One of the very first articles I ever wrote for this blog lamented the careless proliferation of Archer, the slab serif from H&FJ. At the time, I was specifically reacting to the unfortunate redesign of the San Francisco Chronicle. That was in February of last year. Since then, the typeface has spread itself ever further, and continues to pop up just about everywhere.
Lauren Adams wrote a article about this very topic over on the AIGA blog. She states, “Archer’s instant stardom raises questions about its appropriateness. Can a font with such a defined character properly suit so many purposes?” She goes on to point out numerous recent examples of Archer’s continued domination of the ‘friendly’ typeface sphere. I was excited to see her article, as this issue continues to bug me the more I spot those little ball terminals. (Be sure to check out the blog she mentions, Archer Alert, for recent examples of Archer in the wild.)
At the end of my article back then, I asked if “Archer was the next Papyrus” — a polarizing contention to be sure — but maybe now my question doesn’t seem so far fetched. Before you get all crazy on me, let me say again that I am a *fan* of Archer. It looks good. I have nothing against the way it is drawn and actually think that it is quite amazing (like all of H&FJ’s work). Though as Lauren states, “an elegant typeface doesn’t simply translate to universal functionality.” I would add that such a distinctive typeface shouldn’t translate to ubiquity.
Like Papyrus, Archer shares a unique personality and the aforementioned “defined character”. Just as Papyrus became the go-to font for “exotic” or “earthy”, Archer has become the easy choice for “friendly” and “approachable”, which makes its misuse all the more prevalent. The more Archer is used in scenarios where it’s vaguely appropriate, the less effective it becomes in situations where it actually makes sense. As Christopher Simmons points out in the comments over there, “In unskilled hands even a Stradivarious will only make noise”. With Archer being clumsily wielded as frequently as it is, it’s this “noise” that has rendered unbiased viewings of the typeface impossible.
So I’ll ask again and this time duck for cover, is Archer the next Papyrus? Is it just a matter of time before the next summer blockbuster uses Archer for the movie poster?
H&FJ just put out a really cool article on combining fonts. They break it up into four lessons and provide visual examples and typeface options. All the examples use their fonts, but the lessons carry over to usage with other typefaces easily.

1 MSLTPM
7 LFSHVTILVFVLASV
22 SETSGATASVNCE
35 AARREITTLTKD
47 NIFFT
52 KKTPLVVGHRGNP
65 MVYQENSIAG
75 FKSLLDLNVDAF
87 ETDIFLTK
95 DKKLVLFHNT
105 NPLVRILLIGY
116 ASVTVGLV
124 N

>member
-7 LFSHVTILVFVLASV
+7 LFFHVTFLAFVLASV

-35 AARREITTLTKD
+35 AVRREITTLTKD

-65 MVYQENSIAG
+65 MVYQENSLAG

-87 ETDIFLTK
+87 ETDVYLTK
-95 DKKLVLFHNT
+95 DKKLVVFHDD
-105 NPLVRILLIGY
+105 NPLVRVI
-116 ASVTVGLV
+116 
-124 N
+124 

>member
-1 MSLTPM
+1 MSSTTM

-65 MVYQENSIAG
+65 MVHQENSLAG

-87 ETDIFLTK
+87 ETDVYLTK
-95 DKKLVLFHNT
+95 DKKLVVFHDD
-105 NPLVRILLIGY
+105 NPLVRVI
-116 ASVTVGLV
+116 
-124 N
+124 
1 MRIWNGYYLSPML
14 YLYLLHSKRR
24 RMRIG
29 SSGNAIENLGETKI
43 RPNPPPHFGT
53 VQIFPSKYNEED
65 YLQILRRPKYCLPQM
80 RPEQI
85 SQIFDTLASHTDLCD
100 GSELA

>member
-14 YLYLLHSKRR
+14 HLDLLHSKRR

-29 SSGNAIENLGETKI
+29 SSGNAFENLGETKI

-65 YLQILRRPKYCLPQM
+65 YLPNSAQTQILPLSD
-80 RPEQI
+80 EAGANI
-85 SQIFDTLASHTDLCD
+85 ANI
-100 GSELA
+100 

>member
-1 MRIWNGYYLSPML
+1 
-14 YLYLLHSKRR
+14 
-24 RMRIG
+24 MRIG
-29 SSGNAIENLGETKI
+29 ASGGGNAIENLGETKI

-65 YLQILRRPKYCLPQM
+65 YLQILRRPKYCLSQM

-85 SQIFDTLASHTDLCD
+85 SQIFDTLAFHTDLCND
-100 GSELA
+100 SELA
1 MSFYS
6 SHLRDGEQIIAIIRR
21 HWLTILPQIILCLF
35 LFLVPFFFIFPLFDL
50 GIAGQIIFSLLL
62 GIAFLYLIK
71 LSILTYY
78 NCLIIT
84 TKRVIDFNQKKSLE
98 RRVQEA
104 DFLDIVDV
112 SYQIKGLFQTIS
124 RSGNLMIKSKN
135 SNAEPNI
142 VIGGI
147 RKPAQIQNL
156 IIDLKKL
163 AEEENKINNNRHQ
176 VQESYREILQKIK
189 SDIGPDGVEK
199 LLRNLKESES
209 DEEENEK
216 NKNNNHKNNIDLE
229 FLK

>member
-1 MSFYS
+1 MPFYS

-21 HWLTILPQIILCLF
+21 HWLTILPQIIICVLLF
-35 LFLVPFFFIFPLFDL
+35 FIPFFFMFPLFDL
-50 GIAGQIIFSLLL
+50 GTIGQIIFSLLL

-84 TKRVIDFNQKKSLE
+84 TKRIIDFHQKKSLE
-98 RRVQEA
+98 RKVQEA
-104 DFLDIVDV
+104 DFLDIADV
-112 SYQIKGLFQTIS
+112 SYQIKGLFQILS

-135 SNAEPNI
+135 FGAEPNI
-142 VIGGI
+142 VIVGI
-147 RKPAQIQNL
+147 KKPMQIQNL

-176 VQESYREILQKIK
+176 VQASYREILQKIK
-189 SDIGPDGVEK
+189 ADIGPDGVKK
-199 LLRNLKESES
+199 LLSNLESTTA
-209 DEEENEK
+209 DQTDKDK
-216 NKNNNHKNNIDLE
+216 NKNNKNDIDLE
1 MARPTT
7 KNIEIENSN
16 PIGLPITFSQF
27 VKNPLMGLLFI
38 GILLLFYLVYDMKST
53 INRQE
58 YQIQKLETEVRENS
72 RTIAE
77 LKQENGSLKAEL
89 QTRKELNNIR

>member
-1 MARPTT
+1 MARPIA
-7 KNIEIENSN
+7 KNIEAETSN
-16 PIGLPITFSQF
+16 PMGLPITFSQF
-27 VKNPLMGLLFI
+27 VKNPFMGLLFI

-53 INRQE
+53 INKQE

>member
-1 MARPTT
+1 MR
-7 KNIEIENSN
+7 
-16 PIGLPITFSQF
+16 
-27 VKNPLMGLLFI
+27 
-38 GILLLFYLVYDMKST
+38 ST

I found the article to be especially inspiring, or at least liberating. I have a weird mental block when it comes to combining typefaces. I’ll often use two different ones, but never three without a huge mental commotion. I don’t know what it is, but I get really stressed out trying to finagle more than two typefaces into a design. Of course it depends what type of design it is. I guess I always felt like there was this mystical over-arching design rule that prevented exciting combinations of type (I know that sounds ridiculous). Anyway, something about their examples opened things up for me. It’s nice to hear it from the high authorities that this sort of thing can be this effective.
I’m also consistently amazed how good they are about talking about type; the adjectives they use are always way out of left field but completely spot on. Calling Gotham Rounded ‘cheeky’, for example, wouldn’t have come to me right away but makes complete sense once I hear it. If you recall their scene in Helvetica where they rattle off some rather satisfying descriptions of type — that was awesome.
The San Francisco Chronicle just unveiled a redesign of their print edition this past Sunday. According to them, the new look is “brighter and more modern” and retains “its distinctive, classic character.” I’ve never felt like the Chronicle was fantastically designed, but this most recent incarnation is definitely a step down for me. The colors give it a USA Today-esque vibe, and I don’t feel like I can take it seriously at all.
Central to the new look is the incorporation of Archer, the “colorful slab serif” by H&FJ, as their principal headline typeface. I like Archer, always have. I really like the ball terminals on some of the uppercase letterforms, and I think they did a great job crafting a distinctive and more exciting slab serif. I’ve found it very useful for clients that want to look reliable, safe and friendly, and still seem unique and exciting. Given my general fondness for the face, I was surprised to feel such disgust when I saw Archer staring back at me on Sunday morning.
I think it’s a combination of things that ruined Archer for me. First, it’s played out. As much as I love it, I see it everywhere these days (assignments at school, adverts for just about every paper company, home and garden magazine, etc). That sort of typeface proliferation is fine for something like Helvetica, but Archer is too distinctive to work in so many different scenarios effectively, let alone a national newspaper. It reminds me slightly of what happened to Papyrus over the years. It was distinctive font that was rendered completely useless by millions of people browsing through their font list and picking the most “unique” looking. Of course, Archer is not included on your computer when you buy it, or as specialized as Papyrus, but a similar thing seems to be happening at least to some degree. Either way, I was sad to see two things ruined for me on Sunday morning: Archer and the SF Chronicle.
What do you all think? Is Archer the next Papyrus? Any Bay Area readers still receive the print edition of the Chronicle and like the redesign? Let us know in the comments.